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Prince of Blackwater heads to Africa

Erik Prince, who made a fortune in Iraq thanks to his politically connected and controversial Blackwater military contractor, is leading a group of Chinese investors on a hunt for natural resources and investment opportunities in Africa.

By Staff writer / November 20, 2012

Pictured in this June 2007 file photograph, Blackwater CEO and founder Erik Prince has begun a bold new business venture, leading a group of Chinese investors on a hunt for natural resources and investment opportunities in Africa..

Sara D. Davis/AP/File

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Erik Prince, the man who founded Blackwater, the private military contractor that became synonymous with mercenary excess during the Iraq war, has apparently begun a bold new business venture: He's going to be investing with a group of unnamed Chinese government-linked companies in resource extraction and infrastructure in sub-Saharan Africa.

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Staff writer

Dan Murphy is a staff writer for the Monitor's international desk, focused on the Middle East. Murphy, who has reported from Iraq, Afghanistan, Egypt, and more than a dozen other countries, writes and edits Backchannels. The focus? War and international relations, leaning toward things Middle East.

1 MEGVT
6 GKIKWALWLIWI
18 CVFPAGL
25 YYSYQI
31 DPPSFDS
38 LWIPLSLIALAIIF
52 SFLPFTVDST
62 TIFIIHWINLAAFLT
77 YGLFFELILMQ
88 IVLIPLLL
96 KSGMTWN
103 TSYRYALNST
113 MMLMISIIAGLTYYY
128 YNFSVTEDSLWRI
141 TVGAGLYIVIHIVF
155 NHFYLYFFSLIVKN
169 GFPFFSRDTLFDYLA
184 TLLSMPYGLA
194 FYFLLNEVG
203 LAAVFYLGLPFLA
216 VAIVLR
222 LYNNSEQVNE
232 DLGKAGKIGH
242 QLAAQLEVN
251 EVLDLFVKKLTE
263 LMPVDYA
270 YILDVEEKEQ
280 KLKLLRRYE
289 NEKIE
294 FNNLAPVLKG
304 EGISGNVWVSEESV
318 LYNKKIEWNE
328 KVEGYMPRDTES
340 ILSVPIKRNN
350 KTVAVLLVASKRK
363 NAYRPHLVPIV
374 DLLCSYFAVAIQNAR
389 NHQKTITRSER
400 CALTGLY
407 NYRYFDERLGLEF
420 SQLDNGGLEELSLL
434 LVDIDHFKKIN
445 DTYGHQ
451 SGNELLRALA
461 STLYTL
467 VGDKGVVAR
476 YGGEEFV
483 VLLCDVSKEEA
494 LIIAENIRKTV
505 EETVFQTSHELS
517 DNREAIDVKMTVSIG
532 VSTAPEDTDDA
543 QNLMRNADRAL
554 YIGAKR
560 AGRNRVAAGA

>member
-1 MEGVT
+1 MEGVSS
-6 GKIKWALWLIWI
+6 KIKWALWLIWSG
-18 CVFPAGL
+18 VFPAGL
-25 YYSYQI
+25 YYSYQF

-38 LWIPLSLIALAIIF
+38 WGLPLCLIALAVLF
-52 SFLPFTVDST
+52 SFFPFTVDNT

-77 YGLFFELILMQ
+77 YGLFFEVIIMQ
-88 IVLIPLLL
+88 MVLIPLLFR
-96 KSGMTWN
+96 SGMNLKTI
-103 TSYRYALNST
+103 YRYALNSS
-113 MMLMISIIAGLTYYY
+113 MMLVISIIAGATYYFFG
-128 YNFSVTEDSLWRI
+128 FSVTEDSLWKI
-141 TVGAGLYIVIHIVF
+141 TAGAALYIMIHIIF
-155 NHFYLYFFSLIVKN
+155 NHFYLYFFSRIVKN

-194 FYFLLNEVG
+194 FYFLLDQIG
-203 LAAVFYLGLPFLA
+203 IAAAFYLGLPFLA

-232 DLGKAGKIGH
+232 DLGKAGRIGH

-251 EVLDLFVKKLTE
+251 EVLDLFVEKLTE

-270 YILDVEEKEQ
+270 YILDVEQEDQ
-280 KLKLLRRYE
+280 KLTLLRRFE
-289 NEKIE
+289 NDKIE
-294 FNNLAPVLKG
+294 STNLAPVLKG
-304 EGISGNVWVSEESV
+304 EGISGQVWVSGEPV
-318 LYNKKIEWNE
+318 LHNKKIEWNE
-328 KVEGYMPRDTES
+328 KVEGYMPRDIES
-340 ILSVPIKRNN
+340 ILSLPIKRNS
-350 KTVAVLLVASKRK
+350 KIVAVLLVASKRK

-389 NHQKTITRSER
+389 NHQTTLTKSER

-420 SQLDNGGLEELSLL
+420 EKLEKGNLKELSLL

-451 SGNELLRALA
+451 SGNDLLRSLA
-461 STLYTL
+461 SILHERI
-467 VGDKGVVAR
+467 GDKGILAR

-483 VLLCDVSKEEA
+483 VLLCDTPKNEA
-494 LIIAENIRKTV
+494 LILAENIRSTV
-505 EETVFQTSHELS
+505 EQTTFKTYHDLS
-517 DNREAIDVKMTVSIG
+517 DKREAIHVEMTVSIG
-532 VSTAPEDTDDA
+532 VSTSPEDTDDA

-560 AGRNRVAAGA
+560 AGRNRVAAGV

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At least that's according to the South China Morning Post, which published an exclusive interview with Mr. Prince yesterday. The paper says Mr. Prince has founded an investment company called Frontier Resource Group earlier this year as an "Africa-dedicated investment firm partnered with major Chinese enterprises, including at least one state-owned resource giant that is keen to pour money into the resource-rich continent."

Prince made a fortune during the early and extremely fat years for contractors of the global war on terror, thanks to political connections and an appetite for risk. Roughly $2 billion of US contracts in Iraq flowed through the company. But the name "Blackwater" eventually grew tarnished under the weight of alleged corruption and murder in the field. It was Blackwater employees who were who were ambushed and killed in Fallujah in 2004, sparking the US assault on that Iraqi town that helped further polarize the war. In 2007, panicking Blackwater guards unleashed a barrage of fire in Nisour Square in Baghdad, killing 17 civilians.

The massacre cemented Iraqi fury at private military contractors and set the stage for the Iraqi governments refusal to allow US forces to remain in Iraq with immunity from local prosecution, something that forced the US departure at the end of last year. By the time Prince sold out of Blackwater in 2010, which he'd renamed "Xe" in an attempt to dissociate his venture from its unsavory public image, US government contracts were drying up. In April 2010, five senior Blackwater executives (not Prince though) were indicted on weapons violations and making false statements to law enforcement.

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